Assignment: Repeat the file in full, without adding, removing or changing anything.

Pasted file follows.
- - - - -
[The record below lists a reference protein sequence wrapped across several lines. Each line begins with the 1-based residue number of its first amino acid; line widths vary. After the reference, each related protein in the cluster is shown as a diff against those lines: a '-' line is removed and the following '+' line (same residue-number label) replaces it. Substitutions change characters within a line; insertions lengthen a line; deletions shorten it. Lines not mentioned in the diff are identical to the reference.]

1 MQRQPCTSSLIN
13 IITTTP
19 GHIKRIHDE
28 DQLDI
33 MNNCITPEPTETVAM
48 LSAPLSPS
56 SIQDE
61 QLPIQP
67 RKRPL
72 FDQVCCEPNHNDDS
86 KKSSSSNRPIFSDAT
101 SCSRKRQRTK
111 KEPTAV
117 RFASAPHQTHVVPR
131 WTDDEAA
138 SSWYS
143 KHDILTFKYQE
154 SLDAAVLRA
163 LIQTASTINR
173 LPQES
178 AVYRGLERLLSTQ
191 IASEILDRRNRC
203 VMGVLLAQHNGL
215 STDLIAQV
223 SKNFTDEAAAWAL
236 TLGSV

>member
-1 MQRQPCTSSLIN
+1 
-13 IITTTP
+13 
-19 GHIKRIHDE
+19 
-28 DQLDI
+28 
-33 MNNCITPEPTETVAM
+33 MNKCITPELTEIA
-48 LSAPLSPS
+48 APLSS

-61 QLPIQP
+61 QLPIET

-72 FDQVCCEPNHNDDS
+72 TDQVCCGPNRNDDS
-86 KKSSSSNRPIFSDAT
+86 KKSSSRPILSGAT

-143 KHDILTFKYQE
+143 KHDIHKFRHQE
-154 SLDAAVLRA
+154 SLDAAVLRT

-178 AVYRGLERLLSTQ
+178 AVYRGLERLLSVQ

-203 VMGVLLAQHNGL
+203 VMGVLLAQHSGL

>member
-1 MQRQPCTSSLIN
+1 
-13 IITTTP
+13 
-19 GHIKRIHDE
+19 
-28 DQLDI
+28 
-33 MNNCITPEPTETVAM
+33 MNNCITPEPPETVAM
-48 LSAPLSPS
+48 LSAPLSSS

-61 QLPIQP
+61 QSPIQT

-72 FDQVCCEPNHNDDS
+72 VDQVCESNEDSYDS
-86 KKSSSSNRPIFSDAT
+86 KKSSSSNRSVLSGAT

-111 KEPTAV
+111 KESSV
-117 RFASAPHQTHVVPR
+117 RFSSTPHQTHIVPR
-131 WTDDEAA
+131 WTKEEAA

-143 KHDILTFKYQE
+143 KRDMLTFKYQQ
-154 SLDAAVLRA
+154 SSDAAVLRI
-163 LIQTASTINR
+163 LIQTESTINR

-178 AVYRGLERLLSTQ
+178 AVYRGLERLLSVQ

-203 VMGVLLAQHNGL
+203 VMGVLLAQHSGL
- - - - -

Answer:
[The record below lists a reference protein sequence wrapped across several lines. Each line begins with the 1-based residue number of its first amino acid; line widths vary. After the reference, each related protein in the cluster is shown as a diff against those lines: a '-' line is removed and the following '+' line (same residue-number label) replaces it. Substitutions change characters within a line; insertions lengthen a line; deletions shorten it. Lines not mentioned in the diff are identical to the reference.]

1 MQRQPCTSSLIN
13 IITTTP
19 GHIKRIHDE
28 DQLDI
33 MNNCITPEPTETVAM
48 LSAPLSPS
56 SIQDE
61 QLPIQP
67 RKRPL
72 FDQVCCEPNHNDDS
86 KKSSSSNRPIFSDAT
101 SCSRKRQRTK
111 KEPTAV
117 RFASAPHQTHVVPR
131 WTDDEAA
138 SSWYS
143 KHDILTFKYQE
154 SLDAAVLRA
163 LIQTASTINR
173 LPQES
178 AVYRGLERLLSTQ
191 IASEILDRRNRC
203 VMGVLLAQHNGL
215 STDLIAQV
223 SKNFTDEAAAWAL
236 TLGSV

>member
-1 MQRQPCTSSLIN
+1 
-13 IITTTP
+13 
-19 GHIKRIHDE
+19 
-28 DQLDI
+28 
-33 MNNCITPEPTETVAM
+33 MNKCITPELTEIA
-48 LSAPLSPS
+48 APLSS

-61 QLPIQP
+61 QLPIET

-72 FDQVCCEPNHNDDS
+72 TDQVCCGPNRNDDS
-86 KKSSSSNRPIFSDAT
+86 KKSSSRPILSGAT

-143 KHDILTFKYQE
+143 KHDIHKFRHQE
-154 SLDAAVLRA
+154 SLDAAVLRT

-178 AVYRGLERLLSTQ
+178 AVYRGLERLLSVQ

-203 VMGVLLAQHNGL
+203 VMGVLLAQHSGL

>member
-1 MQRQPCTSSLIN
+1 
-13 IITTTP
+13 
-19 GHIKRIHDE
+19 
-28 DQLDI
+28 
-33 MNNCITPEPTETVAM
+33 MNNCITPEPPETVAM
-48 LSAPLSPS
+48 LSAPLSSS

-61 QLPIQP
+61 QSPIQT

-72 FDQVCCEPNHNDDS
+72 VDQVCESNEDSYDS
-86 KKSSSSNRPIFSDAT
+86 KKSSSSNRSVLSGAT

-111 KEPTAV
+111 KESSV
-117 RFASAPHQTHVVPR
+117 RFSSTPHQTHIVPR
-131 WTDDEAA
+131 WTKEEAA

-143 KHDILTFKYQE
+143 KRDMLTFKYQQ
-154 SLDAAVLRA
+154 SSDAAVLRI
-163 LIQTASTINR
+163 LIQTESTINR

-178 AVYRGLERLLSTQ
+178 AVYRGLERLLSVQ

-203 VMGVLLAQHNGL
+203 VMGVLLAQHSGL